Robert A. Herendeen University of Illinois
Steven M. Hoffman University of St. Paul
Andrew Hoffman Boston University
Chris Hohenemser Clark University
Briavel Holcomb Rutgers University
C.S. Holling University of Florida
William L. Hoover Purdue University
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James F. Hornig Dartmouth College
Richard B. Howarth Dartmouth College
Robert W. Howarth Cornell University
Peter Howie Colorado School of Mines
Phillip Hutton
H. Patricia Hynes Boston University School of Public Health
Danny Ingold Muskingum College
David Jaber
Stan Jacobs Columbia University
*Daniel H. Janzen University of Pennsylvania
Sheila Jasanoff Harvard University
J. Scott Jiusto Clark University
Patricia Johnson Washington Department of Ecology
Gary Jorgensen The National Renewable Energy Laboratory
Raymond A. Jussaume, Jr. Washington State University
Peter Kakela Michigan State University
Daniel M. Kammen University of California, Berkeley
Robert K. Kaufmann Boston University
Abram Kaplan Denison University
Jay Keller Energy Scientist
Cheryl Kennedy
Robert O. Keohane Duke University
Gregory A. Keoleian University of Michigan
J. Daniel Khazzoom San Jose State University
Patrick L. Kinney Columbia University
Paul H. Kirshen Tufts University
S.A. Klein University of Wisconsin-Madison
C. Gregory Knight Pennsylvania State University
Barbara A. Knuth Cornell University
Michael Kuby Arizona State University
Thomas Kunz Boston University
Robert W. Lake Rutgers University
Janelle M. Larson Pennsylvania State University, Berks Campus
Warren Leon Northeast Sustainable Energy Association
*Simon Levin Princeton University
Stephen H. Levine Tufts University
Lois Levitan Cornell University
Karin Limburg SUNY College of Environment and Forestry
Clovis A. Linkous University of Central Florida
William Lockeretz Tufts University
George Loisos Loisos/Ubbelohde Architecture
Gary M. Lovett Institute of Ecosystem Studies
George Lowenstein Carnegie Mellon University
Doug Luckerman Environmental Lawyer
A.E. Luloff Pennsylvania State University
John W. Lund Geothermal Resources Council
Loren Lutzenhiser The Washington State University
Allison Macfarlane Massachusetts Institute of Technology
Jean MacGregor The Evergreen State College
Janet Mann Georgetown University
Jack Manno SUNY Environmental Science and Forestry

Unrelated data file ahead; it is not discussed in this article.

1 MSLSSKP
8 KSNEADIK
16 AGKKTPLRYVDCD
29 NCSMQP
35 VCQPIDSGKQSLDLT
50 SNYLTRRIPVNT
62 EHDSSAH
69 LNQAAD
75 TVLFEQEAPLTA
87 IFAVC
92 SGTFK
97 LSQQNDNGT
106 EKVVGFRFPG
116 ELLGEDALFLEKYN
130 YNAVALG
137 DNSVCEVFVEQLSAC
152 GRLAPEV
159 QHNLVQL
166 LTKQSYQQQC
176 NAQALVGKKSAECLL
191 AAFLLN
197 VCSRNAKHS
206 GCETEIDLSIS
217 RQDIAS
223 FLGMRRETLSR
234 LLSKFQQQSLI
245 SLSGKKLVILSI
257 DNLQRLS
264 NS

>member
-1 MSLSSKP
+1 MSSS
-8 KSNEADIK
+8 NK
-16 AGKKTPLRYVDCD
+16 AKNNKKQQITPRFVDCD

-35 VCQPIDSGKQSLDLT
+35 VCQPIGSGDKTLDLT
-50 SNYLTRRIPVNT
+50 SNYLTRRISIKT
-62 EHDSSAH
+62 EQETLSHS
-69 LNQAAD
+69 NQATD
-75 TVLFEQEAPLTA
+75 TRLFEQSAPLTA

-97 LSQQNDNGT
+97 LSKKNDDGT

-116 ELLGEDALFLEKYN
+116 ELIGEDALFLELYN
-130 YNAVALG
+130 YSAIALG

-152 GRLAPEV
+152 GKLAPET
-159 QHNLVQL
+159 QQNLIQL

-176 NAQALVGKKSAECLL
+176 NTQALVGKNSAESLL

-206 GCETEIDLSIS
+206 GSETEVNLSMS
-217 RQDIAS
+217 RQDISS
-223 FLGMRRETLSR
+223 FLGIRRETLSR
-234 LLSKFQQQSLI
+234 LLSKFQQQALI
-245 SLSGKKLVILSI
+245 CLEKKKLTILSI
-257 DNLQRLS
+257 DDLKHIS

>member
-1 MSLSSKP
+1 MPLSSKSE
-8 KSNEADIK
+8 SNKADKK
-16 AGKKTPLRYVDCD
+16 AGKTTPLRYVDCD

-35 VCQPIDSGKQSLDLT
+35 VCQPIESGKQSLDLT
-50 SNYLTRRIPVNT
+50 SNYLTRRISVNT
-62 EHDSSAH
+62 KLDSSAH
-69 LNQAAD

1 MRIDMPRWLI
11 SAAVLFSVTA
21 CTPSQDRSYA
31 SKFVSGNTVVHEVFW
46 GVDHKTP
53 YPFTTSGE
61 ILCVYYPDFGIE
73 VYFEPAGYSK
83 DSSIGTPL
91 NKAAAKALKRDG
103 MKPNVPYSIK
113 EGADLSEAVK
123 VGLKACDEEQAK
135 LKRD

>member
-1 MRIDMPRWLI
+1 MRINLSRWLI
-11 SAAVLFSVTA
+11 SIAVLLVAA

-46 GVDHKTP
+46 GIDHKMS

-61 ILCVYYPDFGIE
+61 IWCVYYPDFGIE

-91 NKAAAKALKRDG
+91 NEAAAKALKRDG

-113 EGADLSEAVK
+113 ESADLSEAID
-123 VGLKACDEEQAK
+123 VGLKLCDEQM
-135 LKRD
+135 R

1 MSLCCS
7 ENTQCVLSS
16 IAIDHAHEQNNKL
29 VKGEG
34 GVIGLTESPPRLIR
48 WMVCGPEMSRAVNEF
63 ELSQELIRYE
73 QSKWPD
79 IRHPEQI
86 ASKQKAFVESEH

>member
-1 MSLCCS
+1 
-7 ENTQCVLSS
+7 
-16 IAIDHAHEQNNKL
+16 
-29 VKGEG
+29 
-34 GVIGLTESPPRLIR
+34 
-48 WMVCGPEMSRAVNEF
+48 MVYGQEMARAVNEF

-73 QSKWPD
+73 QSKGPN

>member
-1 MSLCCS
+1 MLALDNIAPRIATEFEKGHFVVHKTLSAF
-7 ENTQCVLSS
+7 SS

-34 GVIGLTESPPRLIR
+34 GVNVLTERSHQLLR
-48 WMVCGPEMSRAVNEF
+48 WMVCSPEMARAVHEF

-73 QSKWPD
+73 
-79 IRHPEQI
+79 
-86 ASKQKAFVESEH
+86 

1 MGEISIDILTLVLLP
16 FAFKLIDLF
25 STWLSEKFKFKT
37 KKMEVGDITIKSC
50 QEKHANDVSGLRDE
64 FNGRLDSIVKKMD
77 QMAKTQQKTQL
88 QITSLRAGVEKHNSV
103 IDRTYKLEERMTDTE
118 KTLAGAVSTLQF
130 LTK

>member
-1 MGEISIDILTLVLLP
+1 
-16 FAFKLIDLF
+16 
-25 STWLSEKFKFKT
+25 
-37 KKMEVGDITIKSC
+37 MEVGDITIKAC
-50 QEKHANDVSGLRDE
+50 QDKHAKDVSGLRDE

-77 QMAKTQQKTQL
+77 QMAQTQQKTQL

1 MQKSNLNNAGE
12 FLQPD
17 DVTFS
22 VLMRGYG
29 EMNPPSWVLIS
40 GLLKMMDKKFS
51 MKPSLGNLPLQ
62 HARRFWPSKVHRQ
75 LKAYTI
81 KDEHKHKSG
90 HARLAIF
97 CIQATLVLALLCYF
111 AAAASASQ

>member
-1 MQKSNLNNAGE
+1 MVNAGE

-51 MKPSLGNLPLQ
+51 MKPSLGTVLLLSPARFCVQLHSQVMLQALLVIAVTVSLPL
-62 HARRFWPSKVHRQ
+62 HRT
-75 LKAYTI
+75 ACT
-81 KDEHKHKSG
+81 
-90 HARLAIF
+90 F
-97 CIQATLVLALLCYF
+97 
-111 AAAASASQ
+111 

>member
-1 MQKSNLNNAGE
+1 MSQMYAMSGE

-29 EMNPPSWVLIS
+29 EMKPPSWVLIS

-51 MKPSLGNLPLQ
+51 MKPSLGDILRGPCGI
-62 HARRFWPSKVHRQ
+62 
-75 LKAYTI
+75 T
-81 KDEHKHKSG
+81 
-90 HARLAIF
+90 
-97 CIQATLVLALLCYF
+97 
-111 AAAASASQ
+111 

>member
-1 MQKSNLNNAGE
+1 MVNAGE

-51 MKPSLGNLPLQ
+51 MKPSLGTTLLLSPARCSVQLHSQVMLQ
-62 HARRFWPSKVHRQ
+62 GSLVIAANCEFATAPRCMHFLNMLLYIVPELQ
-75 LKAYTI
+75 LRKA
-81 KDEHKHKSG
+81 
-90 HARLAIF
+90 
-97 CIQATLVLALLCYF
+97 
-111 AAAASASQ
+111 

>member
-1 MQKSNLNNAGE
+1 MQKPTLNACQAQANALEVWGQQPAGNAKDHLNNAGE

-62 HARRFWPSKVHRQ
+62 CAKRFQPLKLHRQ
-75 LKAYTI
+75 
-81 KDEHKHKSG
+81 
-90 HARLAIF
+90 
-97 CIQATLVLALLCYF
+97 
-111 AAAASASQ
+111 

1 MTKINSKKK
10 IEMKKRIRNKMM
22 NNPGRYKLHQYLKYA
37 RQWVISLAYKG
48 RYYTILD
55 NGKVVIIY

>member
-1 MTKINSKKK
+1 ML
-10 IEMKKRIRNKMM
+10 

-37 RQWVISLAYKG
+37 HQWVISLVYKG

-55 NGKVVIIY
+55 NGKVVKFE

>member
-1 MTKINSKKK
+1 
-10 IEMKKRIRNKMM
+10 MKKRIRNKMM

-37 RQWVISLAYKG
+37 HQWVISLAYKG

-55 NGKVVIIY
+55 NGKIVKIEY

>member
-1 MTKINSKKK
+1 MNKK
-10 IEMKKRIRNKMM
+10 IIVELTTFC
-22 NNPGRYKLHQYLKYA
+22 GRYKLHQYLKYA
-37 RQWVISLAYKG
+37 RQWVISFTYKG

Barbara L. Martin
Leo Marx Massachusetts Institute of Technology
Eric Maskin Institute for Advanced Study
Robert J. Mason Temple University
Gil Masters Stanford University
Nancy Irwin Maxwell Boston University School of Public Health
Dennis McCarthy University of Tennessee, Knoxville
Brent H. McCown University of Wisconsin-Madison
Gary McCracken University of Tennessee
J. Marc McGinnes University of California, Santa Barbara
Jon McGowan University of Massachusetts, Amherst
Janet McIlvaine Florida Solar Energy Center
Margaret McKean Duke University
Diane K. McLaughlin The Pennsylvania State University
J.R. McNeill Georgetown University
David Menicucci Sandia National Laboratory
Kathleen A. Miller National Center for Atmospheric Research
James K. Mitchell Rutgers University
Scott C. Mohr Boston University
Bill Moore Journalist
Alan Mountjoy-Venning The Washington State University
Patricia Muir Oregon State University
Kent Murray University of Michigan
Blake C. Myers University of California
Adil Najam Boston University
Lisa Naughton University of Wisconsin
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Richard B. Norgaard University of California, Berkeley
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Ray Oglesby Cornell University
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David R. Orvos Sweet Briar College
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Mike Pasqualetti Arizona State University
Anthony Patt Boston University
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John H. Perkins The Evergreen State College
Thomas Perreault Syracuse University
Noel Perrin Dartmouth College
Jeanne E. Peters
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Anna Peterson University of Florida
Michelle D. Peterson University of the Virgin Islands
Robert Gilmore Pontius, Jr. Clark University
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Rich Prill Washington State University
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H. Ronald Pulliam University of Georgia
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Mary Emma Wagner University of Pennsylvania
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Donald M. Waller University of Wisconsin-Madison
Young-Doo Wang University of Delaware
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Kenneth J. Warn Union of Concerned Scientists
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*Gilbert White University of Colorado
Arthur M. Winer University of California, Los Angeles
*Julian Wolpert Princeton University
Jane Woodward Stanford University
Chang-Yu Wu University of Florida
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Jensen Zhang Syracuse University